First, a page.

For information about the African American Studies Program’s opportunities for Visiting Scholars, please contact Deirdre James, Program Administrator at (617) 353-2795 or firstname.lastname@example.org.
Ariane Carvalho da Cruz – BU Visiting Scholar, 8/2017- 11/2017
Education: Graduated and Masters in History from the Federal Rural University of Rio de Janeiro. PhD student at the Federal University of Rio de Janeiro, Brazil.
Ms. Carvalho da Cruz received a scholarship from Capes of Brazil to develop part of her PhD research as a Visiting Student at Boston University under the supervision of Dr. John Thornton. Research on the wars and the military in Angola in the 18th century.
Kayla Wheeler – BU Visiting Scholar, Fall 2017- Spring 2018
Education: B.A. in Religious Studies and Political Science from Case Western Reserve University; M.A. in Islam and the West from Queen Mary University of London; Ph.D. in Religious Studies from University of Iowa.
Dr. Wheeler received her Ph.D. in Religious Studies from the University of Iowa in 2017. She is using her year at BU to conduct fieldwork for her book on Black Muslim women’s fashion and to create an interactive map that traces Malcolm X’s life in Boston in the 1940s and 50s.
Elena Pajaro Peres – BU Visiting Scholar, 5/2013- 4/2014.
Education: B.A. University of Sao Paulo, Brasil; M.A. University of Sao Paulo, Brasil; Ph.D. University of Sao Paulo, Brasil; Postdoctoral Fellow at Institute for Brazilian Studies, University of Sao Paulo; Scholarship FAPESP (The State of São Paulo Research Foundation, Brazil).
Elena Peres is now conducting a post-doctoral research on the manuscripts of Carolina Maria de Jesus (1914-1977), an African-Brazilian writer that became famous with her book “Quarto de Despejo. Diário de uma Favelada” (1960). Translated as “Child of the Dark. The Diary of Carolina Maria de Jesus” (1961). Carolina, that was a self-taught with just two years of formal education, lived as a migrant in a slum area (favela do Canindé) in Sao Paulo, collecting trash and recyclable materials to survive and writing poems, diaries, proverbs, novels and lyrics. The main objective of the research internship in the African American Studies Program at Boston University is to seek elements for analyzing critically the work and life of Carolina Maria de Jesus on the horizon of transnational cultural context of African diasporas in the Americas.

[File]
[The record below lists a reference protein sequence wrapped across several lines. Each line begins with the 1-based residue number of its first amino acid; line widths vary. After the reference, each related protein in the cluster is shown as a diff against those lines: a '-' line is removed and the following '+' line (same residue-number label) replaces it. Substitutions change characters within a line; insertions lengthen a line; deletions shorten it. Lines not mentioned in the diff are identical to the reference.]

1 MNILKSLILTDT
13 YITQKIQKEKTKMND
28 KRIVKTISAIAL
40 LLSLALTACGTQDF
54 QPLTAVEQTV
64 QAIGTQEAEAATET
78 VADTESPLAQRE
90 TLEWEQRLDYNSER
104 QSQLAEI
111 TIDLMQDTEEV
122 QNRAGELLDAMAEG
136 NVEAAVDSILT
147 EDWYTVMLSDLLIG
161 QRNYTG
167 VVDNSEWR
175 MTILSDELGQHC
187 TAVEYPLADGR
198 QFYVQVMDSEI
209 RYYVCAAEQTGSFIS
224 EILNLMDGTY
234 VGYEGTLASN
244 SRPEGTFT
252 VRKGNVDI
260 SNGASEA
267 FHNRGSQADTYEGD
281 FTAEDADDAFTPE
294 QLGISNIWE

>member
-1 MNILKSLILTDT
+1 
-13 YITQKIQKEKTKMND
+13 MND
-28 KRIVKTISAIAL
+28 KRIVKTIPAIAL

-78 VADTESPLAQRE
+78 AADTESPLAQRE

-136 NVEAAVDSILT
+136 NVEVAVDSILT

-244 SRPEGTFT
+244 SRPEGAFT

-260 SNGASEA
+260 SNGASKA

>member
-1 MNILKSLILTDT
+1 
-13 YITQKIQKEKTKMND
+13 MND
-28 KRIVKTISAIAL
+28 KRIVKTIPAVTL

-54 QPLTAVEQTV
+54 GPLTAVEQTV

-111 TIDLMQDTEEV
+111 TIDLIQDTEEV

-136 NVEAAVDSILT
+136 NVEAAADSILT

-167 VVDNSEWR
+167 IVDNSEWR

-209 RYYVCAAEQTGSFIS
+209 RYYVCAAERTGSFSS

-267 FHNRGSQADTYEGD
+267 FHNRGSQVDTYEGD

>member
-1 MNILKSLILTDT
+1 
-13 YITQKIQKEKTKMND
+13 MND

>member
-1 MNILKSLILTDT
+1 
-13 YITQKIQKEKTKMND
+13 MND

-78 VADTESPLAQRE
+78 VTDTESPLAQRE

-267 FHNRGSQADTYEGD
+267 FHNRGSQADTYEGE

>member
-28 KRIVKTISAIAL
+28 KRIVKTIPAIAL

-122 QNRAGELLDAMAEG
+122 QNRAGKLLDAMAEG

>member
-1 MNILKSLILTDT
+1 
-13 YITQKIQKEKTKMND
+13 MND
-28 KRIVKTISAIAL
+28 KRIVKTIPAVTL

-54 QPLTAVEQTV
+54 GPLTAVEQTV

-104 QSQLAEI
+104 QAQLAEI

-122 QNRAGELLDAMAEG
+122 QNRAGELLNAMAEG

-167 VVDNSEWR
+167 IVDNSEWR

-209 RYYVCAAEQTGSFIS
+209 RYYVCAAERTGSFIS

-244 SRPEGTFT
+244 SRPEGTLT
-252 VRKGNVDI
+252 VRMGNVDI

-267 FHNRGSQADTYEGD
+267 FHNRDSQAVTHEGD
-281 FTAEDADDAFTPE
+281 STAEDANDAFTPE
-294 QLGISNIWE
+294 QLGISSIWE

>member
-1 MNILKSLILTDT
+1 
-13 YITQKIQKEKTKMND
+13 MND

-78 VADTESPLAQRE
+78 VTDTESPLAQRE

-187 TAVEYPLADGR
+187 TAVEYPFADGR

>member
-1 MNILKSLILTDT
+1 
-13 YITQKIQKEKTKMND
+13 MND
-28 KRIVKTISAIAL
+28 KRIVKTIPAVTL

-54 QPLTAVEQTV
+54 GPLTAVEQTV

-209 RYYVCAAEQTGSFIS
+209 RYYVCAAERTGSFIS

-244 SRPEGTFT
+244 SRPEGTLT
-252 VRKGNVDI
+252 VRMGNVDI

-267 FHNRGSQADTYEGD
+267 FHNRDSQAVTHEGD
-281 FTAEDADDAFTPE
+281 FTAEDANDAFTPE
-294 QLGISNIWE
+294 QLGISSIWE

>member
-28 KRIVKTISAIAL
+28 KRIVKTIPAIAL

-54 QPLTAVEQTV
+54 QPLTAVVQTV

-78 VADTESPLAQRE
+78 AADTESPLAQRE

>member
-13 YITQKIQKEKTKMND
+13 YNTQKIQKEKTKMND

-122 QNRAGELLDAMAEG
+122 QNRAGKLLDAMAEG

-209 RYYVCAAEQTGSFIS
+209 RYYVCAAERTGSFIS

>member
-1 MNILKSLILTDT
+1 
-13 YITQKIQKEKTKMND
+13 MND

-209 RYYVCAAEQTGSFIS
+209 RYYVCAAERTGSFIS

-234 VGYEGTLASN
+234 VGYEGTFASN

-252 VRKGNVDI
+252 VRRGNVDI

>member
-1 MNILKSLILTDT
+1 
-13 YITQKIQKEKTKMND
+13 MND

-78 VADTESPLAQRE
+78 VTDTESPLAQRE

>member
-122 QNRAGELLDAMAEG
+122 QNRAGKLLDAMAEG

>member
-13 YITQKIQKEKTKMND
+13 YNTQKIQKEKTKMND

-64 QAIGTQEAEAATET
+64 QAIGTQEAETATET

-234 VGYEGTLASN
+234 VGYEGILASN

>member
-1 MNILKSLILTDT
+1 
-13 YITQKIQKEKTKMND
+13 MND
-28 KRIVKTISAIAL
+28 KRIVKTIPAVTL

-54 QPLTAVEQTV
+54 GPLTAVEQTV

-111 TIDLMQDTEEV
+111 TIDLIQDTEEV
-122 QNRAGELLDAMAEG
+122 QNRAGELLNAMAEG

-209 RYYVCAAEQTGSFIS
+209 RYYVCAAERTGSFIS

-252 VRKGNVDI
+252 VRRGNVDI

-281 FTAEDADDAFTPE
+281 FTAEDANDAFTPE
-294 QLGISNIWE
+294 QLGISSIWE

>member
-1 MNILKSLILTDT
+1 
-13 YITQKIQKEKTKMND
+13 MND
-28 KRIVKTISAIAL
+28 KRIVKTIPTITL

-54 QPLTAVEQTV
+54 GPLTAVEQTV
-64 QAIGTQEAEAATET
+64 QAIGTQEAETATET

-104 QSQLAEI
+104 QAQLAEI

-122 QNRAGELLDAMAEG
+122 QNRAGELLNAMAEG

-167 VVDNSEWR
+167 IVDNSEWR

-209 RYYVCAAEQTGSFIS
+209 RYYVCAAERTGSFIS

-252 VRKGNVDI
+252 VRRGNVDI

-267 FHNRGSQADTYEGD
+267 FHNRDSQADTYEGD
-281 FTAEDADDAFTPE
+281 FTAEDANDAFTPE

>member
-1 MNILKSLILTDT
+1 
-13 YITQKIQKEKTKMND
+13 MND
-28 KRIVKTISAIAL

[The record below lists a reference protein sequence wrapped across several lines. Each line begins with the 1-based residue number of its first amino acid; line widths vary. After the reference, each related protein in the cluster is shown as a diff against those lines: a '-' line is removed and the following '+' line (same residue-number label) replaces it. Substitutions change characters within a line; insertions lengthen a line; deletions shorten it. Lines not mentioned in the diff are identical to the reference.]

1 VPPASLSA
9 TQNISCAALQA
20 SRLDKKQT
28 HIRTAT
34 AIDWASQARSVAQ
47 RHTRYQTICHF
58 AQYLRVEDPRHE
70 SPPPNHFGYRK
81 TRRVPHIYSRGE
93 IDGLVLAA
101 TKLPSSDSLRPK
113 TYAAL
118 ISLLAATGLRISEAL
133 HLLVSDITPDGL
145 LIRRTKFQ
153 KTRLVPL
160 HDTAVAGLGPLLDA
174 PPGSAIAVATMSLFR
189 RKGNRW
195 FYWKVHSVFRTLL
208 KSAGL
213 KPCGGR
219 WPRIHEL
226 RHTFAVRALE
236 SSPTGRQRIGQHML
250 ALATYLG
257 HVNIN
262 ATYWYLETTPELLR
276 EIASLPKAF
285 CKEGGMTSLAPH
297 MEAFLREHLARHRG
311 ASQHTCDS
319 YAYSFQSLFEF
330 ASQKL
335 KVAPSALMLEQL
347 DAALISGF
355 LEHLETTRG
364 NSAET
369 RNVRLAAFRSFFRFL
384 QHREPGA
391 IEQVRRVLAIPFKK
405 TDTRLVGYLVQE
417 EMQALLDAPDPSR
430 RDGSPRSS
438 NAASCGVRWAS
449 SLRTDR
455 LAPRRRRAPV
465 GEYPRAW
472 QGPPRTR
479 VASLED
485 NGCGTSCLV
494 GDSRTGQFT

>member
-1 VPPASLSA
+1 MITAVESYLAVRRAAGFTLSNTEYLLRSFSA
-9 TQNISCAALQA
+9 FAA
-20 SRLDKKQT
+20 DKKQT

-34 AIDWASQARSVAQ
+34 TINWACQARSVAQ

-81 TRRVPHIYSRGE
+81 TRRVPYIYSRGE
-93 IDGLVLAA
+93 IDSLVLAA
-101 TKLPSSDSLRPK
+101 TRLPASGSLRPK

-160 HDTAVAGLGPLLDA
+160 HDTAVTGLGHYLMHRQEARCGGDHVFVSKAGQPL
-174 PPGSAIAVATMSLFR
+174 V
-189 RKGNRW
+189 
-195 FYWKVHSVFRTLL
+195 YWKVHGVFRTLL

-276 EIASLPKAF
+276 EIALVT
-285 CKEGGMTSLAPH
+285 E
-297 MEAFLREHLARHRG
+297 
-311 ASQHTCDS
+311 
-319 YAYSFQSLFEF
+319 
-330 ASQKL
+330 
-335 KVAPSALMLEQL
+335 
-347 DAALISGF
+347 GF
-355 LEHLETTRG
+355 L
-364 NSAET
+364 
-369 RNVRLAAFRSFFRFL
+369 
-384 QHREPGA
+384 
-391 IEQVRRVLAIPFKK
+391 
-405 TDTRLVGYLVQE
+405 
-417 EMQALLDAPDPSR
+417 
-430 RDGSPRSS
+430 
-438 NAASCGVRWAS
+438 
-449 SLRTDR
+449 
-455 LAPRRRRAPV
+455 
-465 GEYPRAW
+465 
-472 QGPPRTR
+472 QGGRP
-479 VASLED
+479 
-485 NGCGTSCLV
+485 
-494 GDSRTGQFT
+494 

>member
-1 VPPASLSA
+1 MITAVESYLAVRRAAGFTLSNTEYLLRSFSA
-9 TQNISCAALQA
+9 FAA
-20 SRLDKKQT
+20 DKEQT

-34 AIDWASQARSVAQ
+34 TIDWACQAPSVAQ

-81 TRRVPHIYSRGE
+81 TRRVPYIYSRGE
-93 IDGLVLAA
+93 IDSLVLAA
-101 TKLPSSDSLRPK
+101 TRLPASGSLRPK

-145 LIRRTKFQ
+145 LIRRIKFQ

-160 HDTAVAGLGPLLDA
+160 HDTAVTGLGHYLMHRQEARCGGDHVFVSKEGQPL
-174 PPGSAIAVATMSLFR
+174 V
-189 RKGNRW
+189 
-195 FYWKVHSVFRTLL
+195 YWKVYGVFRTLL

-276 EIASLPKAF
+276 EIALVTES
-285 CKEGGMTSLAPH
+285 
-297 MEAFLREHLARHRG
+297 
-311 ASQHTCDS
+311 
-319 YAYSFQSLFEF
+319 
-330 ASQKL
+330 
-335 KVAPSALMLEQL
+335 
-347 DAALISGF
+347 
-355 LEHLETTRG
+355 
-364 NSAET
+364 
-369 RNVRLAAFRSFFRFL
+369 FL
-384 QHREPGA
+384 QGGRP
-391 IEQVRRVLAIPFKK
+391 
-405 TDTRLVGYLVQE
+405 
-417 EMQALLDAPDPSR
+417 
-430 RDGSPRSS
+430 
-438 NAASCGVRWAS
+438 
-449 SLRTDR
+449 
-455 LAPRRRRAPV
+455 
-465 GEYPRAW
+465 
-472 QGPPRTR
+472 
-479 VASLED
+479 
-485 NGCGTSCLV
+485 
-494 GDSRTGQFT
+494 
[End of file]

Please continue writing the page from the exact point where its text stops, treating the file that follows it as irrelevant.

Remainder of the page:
Gaétan Maret – BU Visiting Scholar, 9/2011- 7/2011.
Education: B.A., M.A., University of Fribourg
Gaetan Maret is from Switzerland and completing his master’s thesis in the United States. His research focuses on the relationships amongst Réne Maran, the Harlem Renaissance, and the Negritude.
Harcourt Fuller – BU Visiting Scholar, 6/2008- 6/2010.
Education: B.A. The City College of New York/CUNY; M.A. The City College of New York; M.Sc. The London School of Economics; Ph.D. The London School of Economics
While at Boston University, Harcourt Fuller has been working on his dissertation and several articles. In Spring 2009, he presented a lecture on slavery and abolition in the Pacific Littoral of Latin America (Ecuador, Colombia, and Peru) as a contribution to our ongoing seminars to mark the 200th anniversary of the abolition of the Atlantic slave trade by Britain and the United States.
Nirlene Nepomuceno – BU visiting Scholar, 9/2008- 6/2009
Education: BJournalism, Colleges Integrated Augusto Motta; M.A., Pontifical Catholic University, Ph.D. candidate, Pontifical Catholic University, Sao Paulo, Brazil
Ms. Nepomuceno was a Fullbright Scholar from Brazil. Her research centered on the migration and settlement of peoples of African descent in the Caribbean and Latin America, especially Brazil. She worked under Professors Linda Heywood and John Thornton.
Theodore R. Life – BU Visiting Scholar, 5/2006- 12/2006
Education: B.A. Tufts University; PGD, University of Ibadan; MFA, New York University
While at Boston University, filmmaker Regge Life worked on adapting Mr. Tatsuhiro Oshiro’s Akutagawa prize winning novella, Cocktail Party, for the screen. This play deals with the effects of the presence of US military personnel in Okinawa.
Chisato Hotta – BU Visiting Scholar, 9/2004-8/2006
Education: B.A., University of Wisconsin, Milwaukee; M.A., University of California, Santa Barbara; Ph.D., University of Chicago
Dr. Hotta received her Ph.D. from the University of Chicago in March, 2004. Her specialties are East Asian history, the comparative history of colonialism and its relation to minority issues, and the history of Afro-Asian relations. She used her year at BU to revise her dissertation, “The Construction of the Korean Community in Osaka Between 1920 and 1945: A Cross-cultural Perspective”, for publication.